Older children may be able to reach or access your storage spaces, so it’s important to communicate safe practices to them. Teach them that while medicines are meant to help our bodies, they can also be dangerous to our bodies if used in the wrong way or in the wrong amounts. Teach them only to take medicine from a parent, guardian, or trusted adult.
Moreover, the CDC recommends that you do not tell your children that medicine is candy in order to compel them to take it. This could result in confusion about when and how to take medication, which could be dangerous, especially when many liquid medications are formulated to taste like a treat.
Throw away prescription meds when you’re finished
Sure, it’s tempting to have a bit of your own pharmacy on hand, but it’s much safer to completely destroy any leftover prescription medication when you’ve finished treatment. Every time you keep an old prescription, for any reason, you add one more layer of potential danger in your home for your children. Celebrate your recovery by trashing the leftover medicine!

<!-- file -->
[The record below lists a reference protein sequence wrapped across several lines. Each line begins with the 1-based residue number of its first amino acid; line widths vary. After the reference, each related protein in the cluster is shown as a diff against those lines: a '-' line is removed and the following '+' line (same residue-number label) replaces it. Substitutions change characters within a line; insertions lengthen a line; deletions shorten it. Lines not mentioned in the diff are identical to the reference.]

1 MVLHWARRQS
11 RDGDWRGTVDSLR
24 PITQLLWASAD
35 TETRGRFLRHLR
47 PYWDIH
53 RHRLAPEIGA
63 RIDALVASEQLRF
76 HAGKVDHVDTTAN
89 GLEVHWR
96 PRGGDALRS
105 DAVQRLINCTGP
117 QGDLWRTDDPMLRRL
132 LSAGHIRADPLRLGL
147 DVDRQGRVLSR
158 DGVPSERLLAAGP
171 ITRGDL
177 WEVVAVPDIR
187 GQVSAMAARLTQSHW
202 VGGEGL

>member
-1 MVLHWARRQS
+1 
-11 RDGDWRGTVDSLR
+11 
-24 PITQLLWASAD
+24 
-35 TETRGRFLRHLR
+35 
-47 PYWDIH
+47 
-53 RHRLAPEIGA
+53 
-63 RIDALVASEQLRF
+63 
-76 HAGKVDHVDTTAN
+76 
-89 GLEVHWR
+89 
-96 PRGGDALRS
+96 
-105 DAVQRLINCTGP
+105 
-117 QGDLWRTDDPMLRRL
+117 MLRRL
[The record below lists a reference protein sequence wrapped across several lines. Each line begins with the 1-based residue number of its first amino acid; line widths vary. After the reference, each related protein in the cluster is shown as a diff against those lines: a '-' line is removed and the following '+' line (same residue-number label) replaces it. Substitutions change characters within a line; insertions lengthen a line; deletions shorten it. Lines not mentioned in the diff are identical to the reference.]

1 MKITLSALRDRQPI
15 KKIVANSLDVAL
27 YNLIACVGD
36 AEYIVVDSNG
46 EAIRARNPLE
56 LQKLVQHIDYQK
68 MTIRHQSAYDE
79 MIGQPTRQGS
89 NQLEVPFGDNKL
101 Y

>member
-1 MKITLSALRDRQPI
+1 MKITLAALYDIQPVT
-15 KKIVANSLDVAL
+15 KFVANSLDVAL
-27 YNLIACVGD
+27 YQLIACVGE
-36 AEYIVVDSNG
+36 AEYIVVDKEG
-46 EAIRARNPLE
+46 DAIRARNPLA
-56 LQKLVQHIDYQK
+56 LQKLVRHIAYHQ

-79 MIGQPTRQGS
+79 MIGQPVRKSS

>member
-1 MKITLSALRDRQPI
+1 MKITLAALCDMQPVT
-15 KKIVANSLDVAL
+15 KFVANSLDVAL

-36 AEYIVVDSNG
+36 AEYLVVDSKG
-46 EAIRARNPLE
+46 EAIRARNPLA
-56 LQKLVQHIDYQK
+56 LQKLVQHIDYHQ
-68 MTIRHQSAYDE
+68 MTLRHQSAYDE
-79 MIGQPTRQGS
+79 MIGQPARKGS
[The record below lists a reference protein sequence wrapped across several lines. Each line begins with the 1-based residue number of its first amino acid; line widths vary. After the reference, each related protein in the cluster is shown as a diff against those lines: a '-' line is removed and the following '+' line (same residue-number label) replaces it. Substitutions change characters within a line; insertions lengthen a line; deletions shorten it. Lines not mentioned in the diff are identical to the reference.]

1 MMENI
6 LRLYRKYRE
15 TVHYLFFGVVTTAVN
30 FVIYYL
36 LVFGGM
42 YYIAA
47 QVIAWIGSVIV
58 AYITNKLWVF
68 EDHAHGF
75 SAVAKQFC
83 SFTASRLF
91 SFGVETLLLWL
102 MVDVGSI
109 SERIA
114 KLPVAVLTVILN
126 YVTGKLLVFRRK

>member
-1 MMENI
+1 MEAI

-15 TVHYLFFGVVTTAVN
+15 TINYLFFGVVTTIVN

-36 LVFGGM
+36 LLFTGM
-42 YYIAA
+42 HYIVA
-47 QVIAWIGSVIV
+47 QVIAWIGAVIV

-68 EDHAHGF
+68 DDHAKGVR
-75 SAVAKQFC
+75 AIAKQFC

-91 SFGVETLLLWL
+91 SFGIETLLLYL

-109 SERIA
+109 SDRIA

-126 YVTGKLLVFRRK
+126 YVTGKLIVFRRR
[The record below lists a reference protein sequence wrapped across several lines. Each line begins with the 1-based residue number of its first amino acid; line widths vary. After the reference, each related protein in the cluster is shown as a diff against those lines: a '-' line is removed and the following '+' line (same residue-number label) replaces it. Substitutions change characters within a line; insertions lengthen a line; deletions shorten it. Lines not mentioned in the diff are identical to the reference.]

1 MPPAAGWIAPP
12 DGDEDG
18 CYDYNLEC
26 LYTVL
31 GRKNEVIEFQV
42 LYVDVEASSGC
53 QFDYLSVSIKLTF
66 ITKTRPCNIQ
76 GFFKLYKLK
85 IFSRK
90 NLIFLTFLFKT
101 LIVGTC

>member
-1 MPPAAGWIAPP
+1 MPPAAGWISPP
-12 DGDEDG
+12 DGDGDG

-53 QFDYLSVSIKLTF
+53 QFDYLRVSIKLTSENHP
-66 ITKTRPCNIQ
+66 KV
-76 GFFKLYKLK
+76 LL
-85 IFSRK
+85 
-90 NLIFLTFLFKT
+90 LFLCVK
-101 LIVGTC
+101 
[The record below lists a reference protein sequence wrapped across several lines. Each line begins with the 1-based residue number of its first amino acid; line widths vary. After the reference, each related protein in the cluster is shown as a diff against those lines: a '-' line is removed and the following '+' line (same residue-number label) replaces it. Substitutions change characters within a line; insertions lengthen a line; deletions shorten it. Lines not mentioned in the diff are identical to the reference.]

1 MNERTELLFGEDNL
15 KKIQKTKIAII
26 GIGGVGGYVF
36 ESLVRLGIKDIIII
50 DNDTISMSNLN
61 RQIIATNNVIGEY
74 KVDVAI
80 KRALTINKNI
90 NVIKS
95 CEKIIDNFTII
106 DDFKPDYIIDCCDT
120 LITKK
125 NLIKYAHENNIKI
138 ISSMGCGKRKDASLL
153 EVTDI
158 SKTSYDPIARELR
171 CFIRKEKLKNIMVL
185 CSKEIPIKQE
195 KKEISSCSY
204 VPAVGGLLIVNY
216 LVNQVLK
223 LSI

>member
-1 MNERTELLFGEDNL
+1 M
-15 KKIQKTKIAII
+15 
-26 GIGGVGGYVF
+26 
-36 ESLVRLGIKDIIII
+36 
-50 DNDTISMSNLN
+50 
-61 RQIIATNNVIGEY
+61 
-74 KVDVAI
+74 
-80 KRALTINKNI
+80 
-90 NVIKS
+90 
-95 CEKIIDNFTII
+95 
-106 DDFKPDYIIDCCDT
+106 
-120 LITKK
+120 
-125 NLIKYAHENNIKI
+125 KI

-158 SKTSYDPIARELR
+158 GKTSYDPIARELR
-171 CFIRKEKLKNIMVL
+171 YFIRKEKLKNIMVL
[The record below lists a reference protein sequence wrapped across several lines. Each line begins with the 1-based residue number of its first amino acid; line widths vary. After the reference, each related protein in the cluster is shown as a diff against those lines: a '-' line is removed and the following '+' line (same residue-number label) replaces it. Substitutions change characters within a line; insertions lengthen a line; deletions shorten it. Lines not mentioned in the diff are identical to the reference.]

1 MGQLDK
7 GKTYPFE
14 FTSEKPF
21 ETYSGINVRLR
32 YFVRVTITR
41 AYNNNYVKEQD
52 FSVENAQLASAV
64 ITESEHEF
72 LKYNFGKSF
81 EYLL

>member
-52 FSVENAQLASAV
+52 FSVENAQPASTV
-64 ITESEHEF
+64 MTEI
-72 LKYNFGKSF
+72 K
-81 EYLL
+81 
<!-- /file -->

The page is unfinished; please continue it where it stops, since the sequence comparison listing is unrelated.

Important note: it’s not always the best to simply flush your old meds down the toilet. The FDA has recommendations on the best way to throw away your old prescripts.
Be Prepared for Emergencies
Keep the number for poison control both programmed into your phone and also posted somewhere in your home (like the fridge) for babysitters. Don’t hesitate to call if you suspect a child may have consumed medication or vitamins. They are there to walk you through the situation and provide the best response for the situation. By the way, poison control is also there if you accidentally administer the wrong dosage of medication to your child, as well.
One of the most important steps you can take to keep your children safe in the home is to prevent medication-related accidents.
Fortunately, prevention is fairly simple: implement a few good practices in the home and know who to call if you have questions.